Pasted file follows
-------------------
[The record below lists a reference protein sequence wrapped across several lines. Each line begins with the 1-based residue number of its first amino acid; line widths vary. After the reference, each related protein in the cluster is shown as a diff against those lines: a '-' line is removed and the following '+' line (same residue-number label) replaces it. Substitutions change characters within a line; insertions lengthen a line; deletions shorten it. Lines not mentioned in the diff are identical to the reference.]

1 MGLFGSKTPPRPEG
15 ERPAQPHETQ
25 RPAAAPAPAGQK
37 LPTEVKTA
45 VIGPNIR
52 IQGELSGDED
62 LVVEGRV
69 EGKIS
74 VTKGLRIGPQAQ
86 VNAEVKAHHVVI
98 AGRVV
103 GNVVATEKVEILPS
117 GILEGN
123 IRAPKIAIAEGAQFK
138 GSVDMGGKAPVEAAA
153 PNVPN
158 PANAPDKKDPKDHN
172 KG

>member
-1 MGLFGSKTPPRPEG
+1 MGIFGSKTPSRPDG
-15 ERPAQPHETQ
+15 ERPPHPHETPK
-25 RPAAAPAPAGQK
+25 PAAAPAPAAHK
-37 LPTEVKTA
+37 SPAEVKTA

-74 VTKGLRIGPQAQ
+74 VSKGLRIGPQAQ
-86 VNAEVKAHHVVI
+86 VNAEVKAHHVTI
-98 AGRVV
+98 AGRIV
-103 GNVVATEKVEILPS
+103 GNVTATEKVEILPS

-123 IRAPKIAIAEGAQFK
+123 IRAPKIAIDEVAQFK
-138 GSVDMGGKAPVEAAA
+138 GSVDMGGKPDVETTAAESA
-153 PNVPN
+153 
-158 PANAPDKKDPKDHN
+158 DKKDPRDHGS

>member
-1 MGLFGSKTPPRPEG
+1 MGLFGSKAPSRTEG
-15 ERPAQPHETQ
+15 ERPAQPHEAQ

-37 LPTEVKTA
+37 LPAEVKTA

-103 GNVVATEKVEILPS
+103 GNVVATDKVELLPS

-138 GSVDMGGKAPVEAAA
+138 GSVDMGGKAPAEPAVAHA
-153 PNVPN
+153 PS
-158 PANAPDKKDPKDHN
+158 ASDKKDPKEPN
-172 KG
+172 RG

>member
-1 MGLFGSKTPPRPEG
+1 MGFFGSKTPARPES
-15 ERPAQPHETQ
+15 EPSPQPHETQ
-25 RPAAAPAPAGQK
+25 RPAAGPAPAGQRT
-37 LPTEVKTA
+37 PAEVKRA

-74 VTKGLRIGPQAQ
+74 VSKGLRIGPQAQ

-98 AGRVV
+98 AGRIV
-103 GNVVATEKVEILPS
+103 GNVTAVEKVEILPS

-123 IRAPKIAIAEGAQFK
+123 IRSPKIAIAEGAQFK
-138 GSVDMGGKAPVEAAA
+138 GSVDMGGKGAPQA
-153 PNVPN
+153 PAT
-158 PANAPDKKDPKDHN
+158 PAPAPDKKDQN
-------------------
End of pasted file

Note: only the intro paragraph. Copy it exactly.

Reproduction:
[The record below lists a reference protein sequence wrapped across several lines. Each line begins with the 1-based residue number of its first amino acid; line widths vary. After the reference, each related protein in the cluster is shown as a diff against those lines: a '-' line is removed and the following '+' line (same residue-number label) replaces it. Substitutions change characters within a line; insertions lengthen a line; deletions shorten it. Lines not mentioned in the diff are identical to the reference.]